With regard to Alshrafi's claims of discrimination and intentionalinfliction of emotional distress, the parties' memoranda highlight twoinstructive preemption cases. American Airlines argues that this Courtshould look to Huggar v. Northwest Airlines, Inc., No. 98 C 594, 1999 WL59841 (N.D. 111. Jan. 27, 1999), a case holding that the Act preempted apassenger's claims of intentional infliction of emotional distress andentering summary judgment for the airline on the passenger's racediscrimination claim under the Illinois Human Rights Act. Id. at *6, *9.Huggar, an African American, alleged that he was removed from a NorthwestAirlines flight on the basis of his race. Id. at *1. Northwest Airlinesmaintained in their defense that Huggar was removed for purely safetyreasons after he and a flight attendant were involved in a verbalaltercation. Id. at *2. In concluding that Huggar's "claims `relate to'the airline's provision of services" and were therefore preempted by theAct, the court reasoned that "Huggar's claims expressly refer toNorthwest Airlines' service of transportation" and "are based onNorthwest Airlines' decision to remove Huggar from the aircraft forsafety reasons rather than transport him to Minneapolis on that flight."Id. at *9. Alshrafi urges the Court instead to follow Doricent v. AmericanAirlines, Inc., Civ. A. No. 91-12084Y, 1993 WL 437670 (D. Mass. Oct. 19,1993), a case in which this Court held that the Act did not preempt apassenger's claims of intentional infliction of emotional distress andrace discrimination under Mass. Gen. Laws ch. 93, § 102. Id. at *5-7.Doricent alleged that prior to his flight's departure from Haiti,American Airlines employees referred to him using racial epithets,threatened to remove him from the plane, and physically assaulted him.Id. at *l-2. American Airlines denied that the incident ever took place.Id. at *1. This Court held that American Airlines' alleged actions didnot "relate to" services under the Supreme Court's decision in Morales: While the context of American's actions here may . . . arguably constitute "services" — poor services, to be sure — . . . the Morales decision does not compel a conclusion that the state claims of intentional torts made by Doricent here "relate to" services as the Morales court analyzed the term. Racial discrimination, the intentional infliction of emotional distress, and assault and battery have nothing whatsoever to do with any legitimate or quasi-legitimate industry-wide practice of affording airline service. Imposing liability for such conduct under Massachusetts law is not shown to in any way "significantly impact" an airline's ability to administer services, or set rates and routes. In addition, this Court has no evidence before it that recognition of Doricent's claims will frustrate in any way the purpose of the Airline Deregulation Act to promote "competitive market forces."Id. at *5. American Airlines tries to distinguish Doricent from this case byarguing that Doricent involved more extreme allegations of discriminationand did not present this Court with issues of safety and security. Defs.'Summ. J. Reply at 12. Alshrafi attempts to minimize Huggar by summarilytagging it as an "unpersuasive outlier." Pl.'s Summ. J. Opp'n at 16.Neither argument is terribly compelling.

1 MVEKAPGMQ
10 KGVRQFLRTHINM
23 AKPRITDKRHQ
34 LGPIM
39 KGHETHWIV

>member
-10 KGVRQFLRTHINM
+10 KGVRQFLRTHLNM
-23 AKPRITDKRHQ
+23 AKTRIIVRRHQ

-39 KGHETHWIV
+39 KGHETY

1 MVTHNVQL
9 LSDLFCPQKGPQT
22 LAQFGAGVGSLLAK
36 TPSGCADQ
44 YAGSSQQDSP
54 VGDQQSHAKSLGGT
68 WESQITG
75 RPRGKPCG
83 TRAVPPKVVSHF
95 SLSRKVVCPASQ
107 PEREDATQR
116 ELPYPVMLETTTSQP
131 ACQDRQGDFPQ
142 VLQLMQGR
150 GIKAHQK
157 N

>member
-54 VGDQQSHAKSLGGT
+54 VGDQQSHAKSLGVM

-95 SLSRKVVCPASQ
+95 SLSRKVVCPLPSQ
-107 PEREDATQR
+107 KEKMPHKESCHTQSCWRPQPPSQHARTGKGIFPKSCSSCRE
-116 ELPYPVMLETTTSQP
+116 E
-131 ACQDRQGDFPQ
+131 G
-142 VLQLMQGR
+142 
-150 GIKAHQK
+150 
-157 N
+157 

This Court concludes that the reasoning in Doricent easily can extendto cases that present issues of safety and security such as this one. Thequestion in such cases is whether claims brought for racial and religiousdiscrimination and the intentional infliction of emotional distresscaused by such discrimination are preempted by an air carrier's right to"refuse to transport a passenger or property the carrier decides is, ormight be, inimical to safety."11 49 U.S.C. § 44902(b). American Airlines has not suggested, and this Court cannot imagine, that racialand religious prejudice and the intentional infliction of emotionaldistress12 bear any relation to the legitimate preservation ofairline security. Although Section 44902 certainly extends broaddiscretion to air carriers to make safety decisions, the statute does notgrant them a license to discriminate. See Bayaa v. United Airlines,Inc., 249 F. Supp.2d 1198, 1205 (C.D. Cal. 2002). Nor does it permit aircarriers to exercise their discretion arbitrarily or capriciously.Indeed, actions motivated by racial or religious animus are necessarilyarbitrary and capricious, and therefore beyond the scope of thediscretion granted by Section 44902. See Dasrath v. ContinentalAirlines, Inc., 228 F. Supp.2d 531, 540 n.12 (D.N.J. 2002).Fundamentally, it is beyond dispute that Congress cannot enact any lawthat would effectuate, directly or indirectly, the private racial andreligious biases of airline employees. See Palmore v. Sidoti, 466 U.S. 429,432-33 (1984) ("Classifying persons according to their race is more likely to reflect racial prejudicethan legitimate public concerns; the race, not the person, dictates thecategory. . . . Private biases may be outside the reach of the law, butthe law cannot, directly or indirectly, give them effect."). Therefore,the possible application of Section 44902 to this case does nothing tobolster American Airlines' argument that Alshrafi's state claims arepreempted by the Act and thus subject to removal.